Before we get to Freycinet National Park, you should know that, this page may contain affiliates. However, I will never recommend resources which I do not find helpful or useful to myself. For more information on what this means please see my Disclaimers and Policies page.
Freycinet National Park is one of Tasmania’s many jewels. With pink granite mountains, crystal-clear waters, and no shortage of captivating views, you must spend at least a day here.
We visited Freycinet National Park as a part of our road trip around Tasmania and we were not disappointed.
We arrived to the National Park in the late morning, having stopped by for a morning wine tasting at Devil’s Corner. I would definitely stop here on your way to the park, if only for the Freycinet National Park views (But the wine is great too).
Best Walks in Freycinet National Park
Tasmania created a book called, “Tasmania’s 60 Great Short Walks.” We tried to do as many as possible on our trip! One day, I would love to do a trip based entirely around completing their list.
- Cape Tourville Lighthouse- This lighthouse made the cut for Tasmania’s 60 Great Short Walks. It’s only a 20-minute circuit that is suitable for all walkers.
- Wineglass Bay Lookout- Another of the Great Short Walks, the Wineglass Bay Lookout is where you’ll find that iconic Freycinet National Park shot. The path is steep in parts but to get to the lookout it should only be 1-1.5 hours return.
- Wineglass Bay- Once you reach the lookout, you’ll be able to either turn around or continue down to the bay itself. In order to get there, you do have to go down A LOT of narrow steps. These steps make the walk a 2.5-3-hour return.
- Wineglass Bay/Hazards Beach- This walk is amazing! It might be 11km but it did not feel like it to us. The path was quite easy. If you decide to do this walk, make sure that you head to the Wineglass Bay Lookout first. It will be much easier to do the walk in this direction. Plus, you get to avoid the many steep steps. It is no question that this is one of Tasmania’s Great Short Walks. Also, since it is the road less travelled, it is likely you’ll get all of Hazard Beach to yourself. We even saw an echidna!
- Mount Amos- We couldn’t do this because it had rained. They recommend not doing this walk in bad weather. But it offers panoramic views and from the pictures I’ve seen they are stunning. 3 hours return- difficult. Check with the visitor centre to ensure it is safe to complete this walk though.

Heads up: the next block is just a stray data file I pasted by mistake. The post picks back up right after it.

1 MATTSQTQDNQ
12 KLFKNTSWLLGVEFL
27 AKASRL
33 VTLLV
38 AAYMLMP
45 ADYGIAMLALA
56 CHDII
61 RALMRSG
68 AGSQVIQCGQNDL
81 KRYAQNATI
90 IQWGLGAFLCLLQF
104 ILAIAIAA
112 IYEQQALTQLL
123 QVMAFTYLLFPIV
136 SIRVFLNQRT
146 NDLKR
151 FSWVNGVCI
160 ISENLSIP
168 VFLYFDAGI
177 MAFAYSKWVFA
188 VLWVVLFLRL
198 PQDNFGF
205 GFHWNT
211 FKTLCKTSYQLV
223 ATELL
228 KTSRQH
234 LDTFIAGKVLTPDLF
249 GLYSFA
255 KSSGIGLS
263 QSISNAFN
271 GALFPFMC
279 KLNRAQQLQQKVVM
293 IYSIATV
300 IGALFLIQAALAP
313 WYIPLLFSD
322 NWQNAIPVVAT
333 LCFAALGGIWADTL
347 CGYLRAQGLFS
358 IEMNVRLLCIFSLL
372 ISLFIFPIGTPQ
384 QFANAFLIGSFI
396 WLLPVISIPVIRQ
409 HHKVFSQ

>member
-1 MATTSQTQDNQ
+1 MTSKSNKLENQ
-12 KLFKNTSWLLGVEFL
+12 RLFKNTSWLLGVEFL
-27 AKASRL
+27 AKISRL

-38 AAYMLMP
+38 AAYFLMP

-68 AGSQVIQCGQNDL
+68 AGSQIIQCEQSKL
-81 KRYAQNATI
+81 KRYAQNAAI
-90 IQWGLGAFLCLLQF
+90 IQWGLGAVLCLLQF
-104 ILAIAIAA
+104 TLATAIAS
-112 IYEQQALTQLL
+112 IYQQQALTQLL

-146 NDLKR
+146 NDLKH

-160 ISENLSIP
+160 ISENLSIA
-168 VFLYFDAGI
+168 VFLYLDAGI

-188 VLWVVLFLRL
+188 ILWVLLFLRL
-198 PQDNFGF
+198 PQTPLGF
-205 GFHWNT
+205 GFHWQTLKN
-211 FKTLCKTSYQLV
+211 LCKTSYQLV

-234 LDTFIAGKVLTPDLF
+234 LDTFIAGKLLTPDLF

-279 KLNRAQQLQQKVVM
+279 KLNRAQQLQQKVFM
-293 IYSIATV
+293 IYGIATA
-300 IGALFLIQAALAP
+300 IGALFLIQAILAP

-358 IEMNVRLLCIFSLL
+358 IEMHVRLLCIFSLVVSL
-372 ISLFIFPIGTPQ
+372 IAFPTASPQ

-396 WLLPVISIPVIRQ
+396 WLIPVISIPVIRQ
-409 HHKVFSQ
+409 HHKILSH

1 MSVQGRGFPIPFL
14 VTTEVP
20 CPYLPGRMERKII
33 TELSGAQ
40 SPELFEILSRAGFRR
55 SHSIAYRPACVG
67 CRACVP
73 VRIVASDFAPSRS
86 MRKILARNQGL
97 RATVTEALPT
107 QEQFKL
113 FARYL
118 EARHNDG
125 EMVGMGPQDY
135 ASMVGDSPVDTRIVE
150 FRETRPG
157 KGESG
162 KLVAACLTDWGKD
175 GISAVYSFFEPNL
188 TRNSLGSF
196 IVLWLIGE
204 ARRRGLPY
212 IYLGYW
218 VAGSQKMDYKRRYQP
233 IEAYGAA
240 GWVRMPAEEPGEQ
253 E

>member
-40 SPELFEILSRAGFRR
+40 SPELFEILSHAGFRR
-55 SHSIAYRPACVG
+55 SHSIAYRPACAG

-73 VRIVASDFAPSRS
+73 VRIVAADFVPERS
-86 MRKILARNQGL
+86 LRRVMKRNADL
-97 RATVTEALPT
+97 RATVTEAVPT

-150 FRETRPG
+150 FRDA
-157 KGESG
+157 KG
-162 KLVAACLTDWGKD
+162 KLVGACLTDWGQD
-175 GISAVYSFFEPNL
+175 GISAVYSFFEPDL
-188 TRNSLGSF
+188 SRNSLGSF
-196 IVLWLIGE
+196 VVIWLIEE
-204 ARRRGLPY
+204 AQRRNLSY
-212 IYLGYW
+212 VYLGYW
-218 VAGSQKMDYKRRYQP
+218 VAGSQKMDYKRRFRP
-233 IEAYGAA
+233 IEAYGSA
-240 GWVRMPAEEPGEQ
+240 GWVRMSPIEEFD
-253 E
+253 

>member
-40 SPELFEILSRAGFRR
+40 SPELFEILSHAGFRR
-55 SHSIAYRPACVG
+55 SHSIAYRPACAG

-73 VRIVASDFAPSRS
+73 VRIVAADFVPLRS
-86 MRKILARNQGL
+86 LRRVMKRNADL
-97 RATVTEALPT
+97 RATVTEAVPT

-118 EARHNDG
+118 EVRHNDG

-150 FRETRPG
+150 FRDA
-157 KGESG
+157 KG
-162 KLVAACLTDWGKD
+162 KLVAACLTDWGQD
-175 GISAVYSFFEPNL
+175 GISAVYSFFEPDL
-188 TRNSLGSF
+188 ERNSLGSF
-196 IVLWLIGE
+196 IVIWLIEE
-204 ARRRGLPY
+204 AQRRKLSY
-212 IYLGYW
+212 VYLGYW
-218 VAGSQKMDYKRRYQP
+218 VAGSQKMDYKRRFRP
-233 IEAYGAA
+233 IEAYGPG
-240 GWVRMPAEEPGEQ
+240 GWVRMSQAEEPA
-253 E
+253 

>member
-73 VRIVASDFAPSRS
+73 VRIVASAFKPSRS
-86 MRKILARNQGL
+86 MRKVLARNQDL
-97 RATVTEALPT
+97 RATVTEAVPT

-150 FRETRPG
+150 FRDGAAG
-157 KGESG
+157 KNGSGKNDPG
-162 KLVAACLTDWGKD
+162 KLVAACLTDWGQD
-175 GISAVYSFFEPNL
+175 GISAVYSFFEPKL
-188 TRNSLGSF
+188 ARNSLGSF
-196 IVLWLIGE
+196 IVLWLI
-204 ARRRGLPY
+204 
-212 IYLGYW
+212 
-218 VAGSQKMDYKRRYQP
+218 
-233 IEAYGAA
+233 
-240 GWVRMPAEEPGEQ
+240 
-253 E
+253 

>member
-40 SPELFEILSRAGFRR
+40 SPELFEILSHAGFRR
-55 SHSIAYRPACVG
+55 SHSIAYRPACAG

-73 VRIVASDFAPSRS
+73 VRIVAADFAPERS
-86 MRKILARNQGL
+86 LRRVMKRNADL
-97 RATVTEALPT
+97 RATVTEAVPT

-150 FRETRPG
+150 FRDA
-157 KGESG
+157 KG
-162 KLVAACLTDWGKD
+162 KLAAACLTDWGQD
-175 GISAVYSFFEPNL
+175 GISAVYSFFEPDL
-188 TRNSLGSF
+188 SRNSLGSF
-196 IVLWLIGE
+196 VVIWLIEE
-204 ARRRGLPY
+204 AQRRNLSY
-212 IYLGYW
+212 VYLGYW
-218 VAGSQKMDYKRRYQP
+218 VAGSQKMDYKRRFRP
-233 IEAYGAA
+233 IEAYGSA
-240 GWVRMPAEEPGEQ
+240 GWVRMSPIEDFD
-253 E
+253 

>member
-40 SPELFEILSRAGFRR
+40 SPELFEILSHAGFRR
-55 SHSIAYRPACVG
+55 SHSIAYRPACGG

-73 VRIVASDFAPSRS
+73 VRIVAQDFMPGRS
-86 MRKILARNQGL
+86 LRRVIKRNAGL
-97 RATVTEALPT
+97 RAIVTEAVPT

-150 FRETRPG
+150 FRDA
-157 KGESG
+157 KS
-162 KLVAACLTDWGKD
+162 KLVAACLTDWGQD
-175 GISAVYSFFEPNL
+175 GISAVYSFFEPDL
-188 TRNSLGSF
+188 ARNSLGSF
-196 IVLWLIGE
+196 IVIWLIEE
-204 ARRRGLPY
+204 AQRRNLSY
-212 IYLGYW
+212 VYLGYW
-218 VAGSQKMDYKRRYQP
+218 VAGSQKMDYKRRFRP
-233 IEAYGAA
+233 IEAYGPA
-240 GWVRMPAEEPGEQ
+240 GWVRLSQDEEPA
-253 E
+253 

BUSHWALK SAFETY ON Freycinet National Park Walks:
- Wear closed toe shoes.
- Avoid longer grass. Long grass serves as a bit of a snake haven.
- Stomp occasionally or walk a bit heavy footed. Snakes can feel the vibrations from your feet and will know to avoid you.
- Use a walking stick. At the very least, when used correctly they help conserve energy. We also heard from someone that snakes will occasionally attack the sticks rather than you if you inadvertently make them feel threatened. We do not typically use a walking stick though.
- While it is important to talk about how to protect yourself from a potential snake or spider bite, do not let this scare you off. In four months of being in Australia, we have only come across one snake on a bushwalk and he slithered off in the other direction. You would be remiss to skip out on bushwalks due to fear. Generally, we stomp if we see that the path is narrow and longer grass is beside it. Or jokingly, any time we feel slightly uncomfortable. For more information on snakes check this out.
- Bring lots of sunscreen (Cancer Council is my go-to sunscreen in Australia), water, and snacks. Many of these walks do not provide places to stop along the way to replenish your supplies.
- Pick up a reusable bottle. I’ve been using one from Kor for several months now and I love it.
- Stop by the local visitor centres as they may be able to provide you with maps of the trails.
Honeymoon Bay is a beginner snorkel spot. The water tends to be a bit calmer here. Plus, it’s an ideal spot for a picnic. If you are a bit more experienced then head over to Sleepy Bay. If you get really lucky, you might even spot some dolphins.
- Friendly Beaches- Kilometres of white-sand beaches sprawled out along the peninsula. Need I say more?
- Hazards Beach- The only way to reach this beach is by doing a bit of walk. However, it is well worth it.
- Wineglass Bay- Again, some walking required.
- Sleepy Bay- The orange lichen really pops against the turquoise waters.
Where to Stay:
We stayed at the free campsite, “River and Rocks Campground.” We found this site through the Campermate app. It is a great spot for the night and the nearby beach provides an excellent sunset viewing spot.
For some more expensive options, check this out.
Have you ever been to Freycinet National Park? What was your favourite part? Tell us all about it in the comments.
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